Apply heat and stir; an expanding universe can emerge in a remarkably simple way, say scientists at the Vienna University of Technology.
When soup is heated, it starts to boil. When time and space are heated, an expanding universe can emerge, without requiring anything like a “Big Bang”. This phase transition between a boring empty space and an expanding universe containing mass has now been mathematically described by a research team at the Vienna University of Technology, together with colleagues from Harvard, the MIT and Edinburgh. The idea behind this result is a remarkable connection between quantum field theory and Einstein’s theory of relativity.
A Cookbook for Spacetime
Everybody knows of the transitions between liquid, solid and gaseous phases. But also time and space can undergo a phase transition, as the physicists Steven Hawking and Don Page pointed out in 1983. They calculated that empty space can turn into a black hole at a specific temperature.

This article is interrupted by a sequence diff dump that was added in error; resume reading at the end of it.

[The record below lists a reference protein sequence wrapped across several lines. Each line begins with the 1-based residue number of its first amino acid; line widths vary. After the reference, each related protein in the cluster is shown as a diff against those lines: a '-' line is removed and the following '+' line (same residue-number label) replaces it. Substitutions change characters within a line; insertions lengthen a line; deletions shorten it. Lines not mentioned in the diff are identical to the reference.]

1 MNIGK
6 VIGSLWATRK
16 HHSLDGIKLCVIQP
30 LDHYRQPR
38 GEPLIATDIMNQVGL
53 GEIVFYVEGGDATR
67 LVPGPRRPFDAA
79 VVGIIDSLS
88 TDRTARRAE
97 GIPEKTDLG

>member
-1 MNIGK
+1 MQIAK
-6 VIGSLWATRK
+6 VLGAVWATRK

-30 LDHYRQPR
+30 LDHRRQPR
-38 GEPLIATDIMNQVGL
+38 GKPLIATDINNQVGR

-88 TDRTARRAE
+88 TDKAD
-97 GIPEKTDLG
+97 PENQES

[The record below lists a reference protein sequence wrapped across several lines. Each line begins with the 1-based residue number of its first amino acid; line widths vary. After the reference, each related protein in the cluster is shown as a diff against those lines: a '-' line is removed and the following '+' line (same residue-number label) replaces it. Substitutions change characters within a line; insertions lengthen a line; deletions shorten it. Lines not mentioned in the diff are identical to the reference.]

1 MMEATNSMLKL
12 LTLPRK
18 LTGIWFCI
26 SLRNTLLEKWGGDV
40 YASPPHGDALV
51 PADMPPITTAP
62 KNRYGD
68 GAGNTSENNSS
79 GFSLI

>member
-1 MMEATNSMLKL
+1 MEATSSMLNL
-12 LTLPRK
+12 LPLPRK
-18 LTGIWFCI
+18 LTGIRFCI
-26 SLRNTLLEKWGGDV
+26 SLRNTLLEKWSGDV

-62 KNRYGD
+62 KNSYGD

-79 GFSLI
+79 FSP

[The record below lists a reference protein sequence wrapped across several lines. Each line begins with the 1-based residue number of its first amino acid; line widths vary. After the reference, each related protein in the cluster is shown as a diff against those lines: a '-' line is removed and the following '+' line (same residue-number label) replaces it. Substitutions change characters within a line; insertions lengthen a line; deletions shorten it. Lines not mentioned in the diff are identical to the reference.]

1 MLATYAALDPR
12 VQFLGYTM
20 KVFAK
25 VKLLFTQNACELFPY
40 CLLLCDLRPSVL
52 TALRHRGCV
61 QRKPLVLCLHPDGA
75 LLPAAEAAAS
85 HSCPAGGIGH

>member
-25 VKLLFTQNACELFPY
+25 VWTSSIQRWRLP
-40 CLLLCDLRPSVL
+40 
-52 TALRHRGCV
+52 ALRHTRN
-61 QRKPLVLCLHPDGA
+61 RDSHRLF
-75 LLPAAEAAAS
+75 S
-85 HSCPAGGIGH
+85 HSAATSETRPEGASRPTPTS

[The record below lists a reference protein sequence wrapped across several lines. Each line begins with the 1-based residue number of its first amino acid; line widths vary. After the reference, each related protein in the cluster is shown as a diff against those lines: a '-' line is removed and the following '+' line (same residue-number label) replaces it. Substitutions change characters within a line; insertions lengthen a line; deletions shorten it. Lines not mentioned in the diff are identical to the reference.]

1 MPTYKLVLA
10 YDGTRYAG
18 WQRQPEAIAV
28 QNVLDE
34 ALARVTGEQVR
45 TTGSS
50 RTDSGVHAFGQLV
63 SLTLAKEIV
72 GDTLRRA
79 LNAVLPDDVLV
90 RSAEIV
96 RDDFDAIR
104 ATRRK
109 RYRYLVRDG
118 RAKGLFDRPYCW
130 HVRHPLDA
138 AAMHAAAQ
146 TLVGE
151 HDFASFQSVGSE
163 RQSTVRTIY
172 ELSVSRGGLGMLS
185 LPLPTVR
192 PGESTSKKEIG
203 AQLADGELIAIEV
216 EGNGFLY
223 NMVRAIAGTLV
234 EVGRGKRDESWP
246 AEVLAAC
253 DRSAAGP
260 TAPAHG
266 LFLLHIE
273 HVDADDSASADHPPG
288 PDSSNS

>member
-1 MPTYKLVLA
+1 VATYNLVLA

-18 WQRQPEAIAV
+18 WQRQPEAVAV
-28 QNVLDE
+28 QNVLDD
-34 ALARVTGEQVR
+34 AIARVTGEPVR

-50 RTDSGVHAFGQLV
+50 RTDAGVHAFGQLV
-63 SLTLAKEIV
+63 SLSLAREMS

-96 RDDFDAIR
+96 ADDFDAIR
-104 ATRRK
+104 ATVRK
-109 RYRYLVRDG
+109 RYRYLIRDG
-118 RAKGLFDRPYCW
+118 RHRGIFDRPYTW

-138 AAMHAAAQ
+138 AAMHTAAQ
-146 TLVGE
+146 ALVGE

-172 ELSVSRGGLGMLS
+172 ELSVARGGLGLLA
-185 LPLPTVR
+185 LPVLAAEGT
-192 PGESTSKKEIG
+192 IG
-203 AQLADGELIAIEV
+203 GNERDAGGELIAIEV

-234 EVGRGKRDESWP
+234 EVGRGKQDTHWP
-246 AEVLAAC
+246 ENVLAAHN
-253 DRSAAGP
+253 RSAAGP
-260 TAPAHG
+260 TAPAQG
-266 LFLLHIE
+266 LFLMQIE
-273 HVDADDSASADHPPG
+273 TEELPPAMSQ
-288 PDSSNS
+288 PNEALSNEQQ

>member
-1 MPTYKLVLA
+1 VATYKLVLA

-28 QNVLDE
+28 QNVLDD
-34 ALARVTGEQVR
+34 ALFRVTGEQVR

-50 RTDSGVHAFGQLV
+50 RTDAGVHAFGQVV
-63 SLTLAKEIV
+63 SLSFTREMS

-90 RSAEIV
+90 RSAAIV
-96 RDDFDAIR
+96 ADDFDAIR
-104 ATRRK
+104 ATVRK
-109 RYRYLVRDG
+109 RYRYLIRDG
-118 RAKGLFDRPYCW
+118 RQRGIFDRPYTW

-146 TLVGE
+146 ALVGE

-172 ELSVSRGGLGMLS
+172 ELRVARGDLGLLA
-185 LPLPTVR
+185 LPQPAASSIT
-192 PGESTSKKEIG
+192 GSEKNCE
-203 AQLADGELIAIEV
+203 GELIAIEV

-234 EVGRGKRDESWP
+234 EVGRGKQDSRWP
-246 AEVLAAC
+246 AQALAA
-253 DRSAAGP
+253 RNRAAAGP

Can a similar process create a whole expanding universe such as ours? Daniel Grumiller from the Vienna University of Technology looked into this, together with colleagues from the USA and Great Britain. Their calculations show that there is indeed a critical temperature at which an empty, flat spacetime turns into an expanding universe with mass. “The empty spacetime starts to boil, little bubbles form, one of which expands and eventually takes up all of spacetime”, explains Grumiller.
For this to be possible, the universe has to rotate – so the recipe for creating the universe is “apply heat and stir”. However, the required rotation can be arbitrarily small. In a first step, a spacetime with only two spatial dimensions was considered. “But there is no reason why the same should not be true for a universe with three spatial dimensions”, says Grumiller.